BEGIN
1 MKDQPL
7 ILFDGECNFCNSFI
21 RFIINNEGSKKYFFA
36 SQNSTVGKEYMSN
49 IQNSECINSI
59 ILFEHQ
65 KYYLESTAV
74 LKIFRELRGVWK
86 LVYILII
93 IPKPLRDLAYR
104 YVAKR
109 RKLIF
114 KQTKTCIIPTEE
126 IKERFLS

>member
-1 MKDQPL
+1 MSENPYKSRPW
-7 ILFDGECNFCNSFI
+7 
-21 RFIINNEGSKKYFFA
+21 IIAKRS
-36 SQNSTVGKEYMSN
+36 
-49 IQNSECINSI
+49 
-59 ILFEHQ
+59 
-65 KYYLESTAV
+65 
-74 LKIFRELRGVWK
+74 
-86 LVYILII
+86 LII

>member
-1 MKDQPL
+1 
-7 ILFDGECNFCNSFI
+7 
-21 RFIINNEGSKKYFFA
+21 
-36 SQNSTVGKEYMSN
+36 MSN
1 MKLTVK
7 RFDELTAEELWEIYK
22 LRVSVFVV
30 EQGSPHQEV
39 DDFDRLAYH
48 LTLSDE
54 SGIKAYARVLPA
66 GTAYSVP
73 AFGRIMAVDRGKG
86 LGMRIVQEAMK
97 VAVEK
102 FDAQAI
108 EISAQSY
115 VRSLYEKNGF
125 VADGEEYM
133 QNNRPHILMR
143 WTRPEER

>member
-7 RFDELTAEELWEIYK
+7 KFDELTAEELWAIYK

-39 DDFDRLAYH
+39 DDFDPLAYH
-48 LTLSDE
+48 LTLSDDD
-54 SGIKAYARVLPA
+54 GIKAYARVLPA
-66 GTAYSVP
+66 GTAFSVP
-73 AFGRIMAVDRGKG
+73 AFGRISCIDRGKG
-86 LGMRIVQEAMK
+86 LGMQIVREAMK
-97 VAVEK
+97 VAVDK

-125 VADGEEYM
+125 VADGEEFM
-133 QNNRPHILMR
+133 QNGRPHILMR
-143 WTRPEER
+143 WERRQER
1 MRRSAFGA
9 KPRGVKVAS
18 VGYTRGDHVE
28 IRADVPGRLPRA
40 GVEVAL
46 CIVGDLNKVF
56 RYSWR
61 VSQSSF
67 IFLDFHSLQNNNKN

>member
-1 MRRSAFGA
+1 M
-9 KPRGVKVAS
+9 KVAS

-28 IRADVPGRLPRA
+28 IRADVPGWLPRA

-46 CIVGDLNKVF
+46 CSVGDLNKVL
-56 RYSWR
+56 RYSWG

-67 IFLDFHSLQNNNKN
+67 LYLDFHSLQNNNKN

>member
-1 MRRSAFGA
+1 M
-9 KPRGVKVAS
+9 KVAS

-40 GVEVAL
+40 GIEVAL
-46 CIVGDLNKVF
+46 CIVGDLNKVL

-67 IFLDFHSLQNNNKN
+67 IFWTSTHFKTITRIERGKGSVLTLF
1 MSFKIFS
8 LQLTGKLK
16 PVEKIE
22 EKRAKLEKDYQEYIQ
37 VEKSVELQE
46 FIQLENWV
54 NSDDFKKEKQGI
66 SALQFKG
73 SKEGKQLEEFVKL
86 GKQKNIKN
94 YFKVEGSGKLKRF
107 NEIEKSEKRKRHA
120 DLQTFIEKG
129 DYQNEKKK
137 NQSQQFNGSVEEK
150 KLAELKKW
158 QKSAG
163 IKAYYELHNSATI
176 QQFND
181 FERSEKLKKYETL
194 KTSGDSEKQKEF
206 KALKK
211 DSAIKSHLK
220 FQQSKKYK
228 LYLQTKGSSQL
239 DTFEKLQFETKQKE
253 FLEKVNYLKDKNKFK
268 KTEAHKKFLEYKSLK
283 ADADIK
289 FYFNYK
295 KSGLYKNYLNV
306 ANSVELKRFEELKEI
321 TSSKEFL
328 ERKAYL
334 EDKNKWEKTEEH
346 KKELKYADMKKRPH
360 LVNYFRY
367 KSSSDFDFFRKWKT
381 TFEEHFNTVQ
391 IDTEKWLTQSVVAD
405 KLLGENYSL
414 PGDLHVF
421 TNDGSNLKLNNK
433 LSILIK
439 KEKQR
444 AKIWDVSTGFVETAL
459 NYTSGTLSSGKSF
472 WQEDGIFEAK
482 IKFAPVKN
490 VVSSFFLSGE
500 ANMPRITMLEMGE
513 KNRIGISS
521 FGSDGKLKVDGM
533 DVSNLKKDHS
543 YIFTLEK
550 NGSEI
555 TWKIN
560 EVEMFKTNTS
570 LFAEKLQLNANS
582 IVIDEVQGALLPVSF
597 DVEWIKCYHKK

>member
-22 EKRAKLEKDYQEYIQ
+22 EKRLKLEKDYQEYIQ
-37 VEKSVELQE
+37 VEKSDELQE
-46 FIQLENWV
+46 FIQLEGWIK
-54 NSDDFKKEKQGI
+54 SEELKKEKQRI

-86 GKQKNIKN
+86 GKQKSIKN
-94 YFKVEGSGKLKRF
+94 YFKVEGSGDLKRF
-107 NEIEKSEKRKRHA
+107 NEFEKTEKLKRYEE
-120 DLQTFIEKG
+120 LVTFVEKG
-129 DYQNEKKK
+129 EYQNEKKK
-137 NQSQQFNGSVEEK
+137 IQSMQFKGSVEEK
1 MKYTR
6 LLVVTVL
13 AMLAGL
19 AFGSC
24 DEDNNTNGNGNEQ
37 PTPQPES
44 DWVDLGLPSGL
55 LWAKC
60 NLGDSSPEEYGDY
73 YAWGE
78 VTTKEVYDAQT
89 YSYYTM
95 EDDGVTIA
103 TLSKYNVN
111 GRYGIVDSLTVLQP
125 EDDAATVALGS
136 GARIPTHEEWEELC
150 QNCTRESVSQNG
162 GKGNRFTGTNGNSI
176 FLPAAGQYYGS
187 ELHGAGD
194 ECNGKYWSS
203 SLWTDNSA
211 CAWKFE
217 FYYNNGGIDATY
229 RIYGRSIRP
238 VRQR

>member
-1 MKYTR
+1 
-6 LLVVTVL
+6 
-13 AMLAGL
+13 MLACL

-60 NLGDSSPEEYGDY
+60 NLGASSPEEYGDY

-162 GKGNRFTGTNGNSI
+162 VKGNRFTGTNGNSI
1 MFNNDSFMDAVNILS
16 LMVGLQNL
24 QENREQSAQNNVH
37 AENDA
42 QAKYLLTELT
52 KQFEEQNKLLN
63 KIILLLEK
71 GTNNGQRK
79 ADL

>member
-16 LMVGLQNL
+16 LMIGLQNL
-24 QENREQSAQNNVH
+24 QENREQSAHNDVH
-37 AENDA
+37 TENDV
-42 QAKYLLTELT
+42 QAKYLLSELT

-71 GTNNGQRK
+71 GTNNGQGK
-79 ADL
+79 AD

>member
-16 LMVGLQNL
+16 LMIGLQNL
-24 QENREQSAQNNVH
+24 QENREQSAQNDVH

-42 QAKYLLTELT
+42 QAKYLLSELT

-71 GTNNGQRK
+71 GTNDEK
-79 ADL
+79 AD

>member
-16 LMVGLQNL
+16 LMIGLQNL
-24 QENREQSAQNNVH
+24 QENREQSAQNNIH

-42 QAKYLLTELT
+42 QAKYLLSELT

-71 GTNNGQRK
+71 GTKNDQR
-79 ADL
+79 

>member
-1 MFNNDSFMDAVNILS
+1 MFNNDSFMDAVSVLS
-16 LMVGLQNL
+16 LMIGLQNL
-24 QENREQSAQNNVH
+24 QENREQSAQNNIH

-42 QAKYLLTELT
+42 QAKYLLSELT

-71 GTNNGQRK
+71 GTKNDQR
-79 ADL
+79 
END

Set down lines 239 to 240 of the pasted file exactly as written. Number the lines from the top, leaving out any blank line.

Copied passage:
37 AENDA
42 QAKYLLTELT